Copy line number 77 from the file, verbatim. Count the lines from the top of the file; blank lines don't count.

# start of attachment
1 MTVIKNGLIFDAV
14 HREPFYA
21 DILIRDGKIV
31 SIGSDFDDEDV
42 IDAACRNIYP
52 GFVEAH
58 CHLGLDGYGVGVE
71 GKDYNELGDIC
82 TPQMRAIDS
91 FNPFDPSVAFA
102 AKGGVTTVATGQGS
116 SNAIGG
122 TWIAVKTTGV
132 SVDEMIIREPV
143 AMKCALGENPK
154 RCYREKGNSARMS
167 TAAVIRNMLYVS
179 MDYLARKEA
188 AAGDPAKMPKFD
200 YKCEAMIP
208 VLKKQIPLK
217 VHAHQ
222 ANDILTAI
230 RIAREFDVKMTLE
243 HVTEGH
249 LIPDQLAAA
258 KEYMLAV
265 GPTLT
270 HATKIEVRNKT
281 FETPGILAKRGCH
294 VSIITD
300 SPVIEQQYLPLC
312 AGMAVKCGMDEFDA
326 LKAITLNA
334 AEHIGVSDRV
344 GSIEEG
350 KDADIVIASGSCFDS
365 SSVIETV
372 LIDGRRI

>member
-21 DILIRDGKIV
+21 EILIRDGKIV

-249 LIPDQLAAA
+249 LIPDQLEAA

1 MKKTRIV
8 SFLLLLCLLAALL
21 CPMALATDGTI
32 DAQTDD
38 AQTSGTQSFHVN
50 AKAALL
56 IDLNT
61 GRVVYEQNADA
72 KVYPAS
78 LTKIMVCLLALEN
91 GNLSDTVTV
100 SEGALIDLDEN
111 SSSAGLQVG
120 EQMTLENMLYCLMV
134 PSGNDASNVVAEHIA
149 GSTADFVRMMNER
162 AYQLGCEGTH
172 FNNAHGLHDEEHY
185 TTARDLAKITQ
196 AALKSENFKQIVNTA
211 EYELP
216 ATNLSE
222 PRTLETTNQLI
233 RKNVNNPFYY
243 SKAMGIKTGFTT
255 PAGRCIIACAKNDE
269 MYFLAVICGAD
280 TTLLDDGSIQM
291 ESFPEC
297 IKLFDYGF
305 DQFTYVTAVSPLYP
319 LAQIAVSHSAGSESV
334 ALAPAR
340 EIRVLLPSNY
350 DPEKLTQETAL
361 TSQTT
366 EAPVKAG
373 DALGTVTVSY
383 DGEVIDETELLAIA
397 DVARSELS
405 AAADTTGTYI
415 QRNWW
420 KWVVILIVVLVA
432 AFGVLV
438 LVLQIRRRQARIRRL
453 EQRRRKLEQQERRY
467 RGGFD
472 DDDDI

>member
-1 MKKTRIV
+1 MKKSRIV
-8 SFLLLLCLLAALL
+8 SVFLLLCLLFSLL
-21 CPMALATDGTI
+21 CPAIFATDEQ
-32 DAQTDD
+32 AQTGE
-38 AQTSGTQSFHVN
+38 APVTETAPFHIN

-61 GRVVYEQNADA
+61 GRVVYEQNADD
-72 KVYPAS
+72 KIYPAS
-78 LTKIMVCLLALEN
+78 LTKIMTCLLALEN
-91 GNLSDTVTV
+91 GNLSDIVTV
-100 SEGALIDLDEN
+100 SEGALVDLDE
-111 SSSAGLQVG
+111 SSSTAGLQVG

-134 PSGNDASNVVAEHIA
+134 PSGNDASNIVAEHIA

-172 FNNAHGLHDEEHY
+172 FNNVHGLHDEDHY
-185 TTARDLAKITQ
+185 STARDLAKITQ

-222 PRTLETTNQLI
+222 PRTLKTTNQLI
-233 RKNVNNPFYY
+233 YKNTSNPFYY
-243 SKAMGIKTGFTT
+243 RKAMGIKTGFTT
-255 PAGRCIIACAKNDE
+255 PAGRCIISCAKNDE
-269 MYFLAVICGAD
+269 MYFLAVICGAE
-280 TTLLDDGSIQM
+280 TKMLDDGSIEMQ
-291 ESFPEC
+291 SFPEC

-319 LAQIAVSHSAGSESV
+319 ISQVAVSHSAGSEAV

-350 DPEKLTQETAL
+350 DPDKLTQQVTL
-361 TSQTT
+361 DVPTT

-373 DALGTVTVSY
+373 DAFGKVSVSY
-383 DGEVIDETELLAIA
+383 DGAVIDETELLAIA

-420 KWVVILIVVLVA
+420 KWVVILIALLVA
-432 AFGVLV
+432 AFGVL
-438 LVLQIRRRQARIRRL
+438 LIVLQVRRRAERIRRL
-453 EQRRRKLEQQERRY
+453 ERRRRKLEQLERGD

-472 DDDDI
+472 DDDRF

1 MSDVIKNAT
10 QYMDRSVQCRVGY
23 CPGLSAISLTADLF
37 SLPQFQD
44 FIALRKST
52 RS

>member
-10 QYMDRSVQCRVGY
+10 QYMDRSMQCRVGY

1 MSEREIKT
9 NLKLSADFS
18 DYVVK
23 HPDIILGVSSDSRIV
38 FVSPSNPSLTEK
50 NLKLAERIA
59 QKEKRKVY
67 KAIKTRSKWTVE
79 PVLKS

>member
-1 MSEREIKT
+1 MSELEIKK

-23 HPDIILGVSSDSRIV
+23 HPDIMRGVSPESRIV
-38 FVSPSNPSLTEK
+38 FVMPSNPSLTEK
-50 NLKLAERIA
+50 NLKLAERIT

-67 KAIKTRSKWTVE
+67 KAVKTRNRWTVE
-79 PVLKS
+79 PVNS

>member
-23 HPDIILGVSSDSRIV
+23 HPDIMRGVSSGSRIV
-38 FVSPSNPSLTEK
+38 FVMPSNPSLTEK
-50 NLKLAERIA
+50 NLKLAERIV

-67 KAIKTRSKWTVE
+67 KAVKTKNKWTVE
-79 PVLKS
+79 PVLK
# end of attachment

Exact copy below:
334 ALAPAR